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[IP] Low blood pressure and vision loss



Isn't this a coincidence, we were talking about how low blood pressure
affects vision tonight, and this post of an article was on another list.
Debbie

                  Nighttime Fall Of Blood Pressure From Medication
Increases
                                           Risk Of Vision Loss

               IOWA CITY, IA -- January 6, 1998 -- Researchers in the
University of Iowa College of Medicine are
               concerned that people who take medications to control
high blood pressure at bedtime or in excessive
               amounts may be at increased risk for an eye disorder
known as anterior ischemic optic neuropathy
               (AION) or stroke of the eye.
               According to Dr. Sohan Hayreh, professor of ophthalmology
and the lead author of a study published in
               the American Journal of Ophthalmology, AION seems to have
become increasingly common since the
               introduction of powerful new blood pressure medications.
               The research indicates that in three-quarters of all AION
cases, the precipitating factor is a drop in blood
               pressure during the night, the clue that led Hayreh and
his team to investigate the relationship between the
               drugs and the condition.
               AION is a condition brought on by a small stroke of the
optic nerve, the result of diminished blood supply
               to the anterior, or front part, of the optic nerve. AION
may cause serious vision impairment.
               Some people with AION may not immediately realise their
vision has been affected. "I had one patient
               recently who did not discover his impairment until he
went hunting and tried to aim his gun," Hayreh said.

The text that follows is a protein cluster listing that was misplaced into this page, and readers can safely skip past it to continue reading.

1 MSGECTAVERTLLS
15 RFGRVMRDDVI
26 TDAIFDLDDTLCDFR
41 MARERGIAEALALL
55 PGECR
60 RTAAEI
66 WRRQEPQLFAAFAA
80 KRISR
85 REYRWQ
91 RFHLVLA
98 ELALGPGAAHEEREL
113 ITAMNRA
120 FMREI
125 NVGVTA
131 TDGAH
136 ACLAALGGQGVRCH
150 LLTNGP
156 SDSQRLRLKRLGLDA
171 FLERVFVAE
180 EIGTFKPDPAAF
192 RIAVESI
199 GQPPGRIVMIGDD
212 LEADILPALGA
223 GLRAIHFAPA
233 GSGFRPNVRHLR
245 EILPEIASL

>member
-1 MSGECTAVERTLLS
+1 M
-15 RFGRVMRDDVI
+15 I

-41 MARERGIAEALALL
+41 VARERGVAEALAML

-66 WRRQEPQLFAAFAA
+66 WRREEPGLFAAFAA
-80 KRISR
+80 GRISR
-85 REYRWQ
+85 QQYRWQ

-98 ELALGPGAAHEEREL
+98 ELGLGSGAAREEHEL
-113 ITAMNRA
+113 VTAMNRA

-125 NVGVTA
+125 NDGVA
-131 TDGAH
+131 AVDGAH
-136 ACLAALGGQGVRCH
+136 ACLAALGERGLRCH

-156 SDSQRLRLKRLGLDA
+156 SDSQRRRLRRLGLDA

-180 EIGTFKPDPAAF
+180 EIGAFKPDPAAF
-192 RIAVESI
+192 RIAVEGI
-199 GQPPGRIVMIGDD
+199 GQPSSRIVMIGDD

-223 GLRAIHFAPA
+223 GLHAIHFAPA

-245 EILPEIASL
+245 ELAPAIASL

He added 25 percent of those who have an incident in one
eye develop AION in the other eye within
               three years. "One day you are functioning fine and within
a few weeks, you have a serious visual
               disability.
               In their study, the researchers looked at 925 episodes of
the onset of AION to determine the time of day
               and the season of the year in which persons with the
condition discovered their visual loss. More than
               three-quarters of the people reported they discovered
their impairment upon waking, either from a night's
               sleep or from a nap.
               Hayreh, who first described and named the condition in
1974, had previously made the connection
               between the onset of AION and a decrease in blood
pressure during sleep. Blood pressure normally
               drops when a person is asleep. By using a small blood
pressure monitor developed in the last decade,
               Hayreh has recorded steep drops in blood pressure among
those who had AION and glaucoma.
               He found patients taking such medications as
beta-blockers, calcium channel blockers and ACE
               inhibitors, all of which have become popular treatments
for hypertension and other heart conditions in
               recent years, suffered significantly more optic nerve
damage.
               Hayreh added some medications prescribed for enlarged
prostate can also result in significant drops in
               blood pressure during the night.
               "This is cause for concern, since urologists who treat
the prostate condition may not be aware of the
               increased risk for AION," he said, adding that in
addition to the medications, risk factors for AION
               include diabetes, smoking, high blood pressure and high
cholesterol levels.
               The researchers also found that onset of AION occurs
significantly more often during warm months.
               Hayreh said this indicates that a different set of
factors may be at work to cause AION than those that
               precede heart attack and stroke in the brain, both of
which are more common during the winter.
               "We have found no evidence that patients with AION are at
increased risk for heart attack or stroke in
               the brain," he said. "The fact that AION is more common
during warm weather is something that we
               cannot yet explain. More research is needed."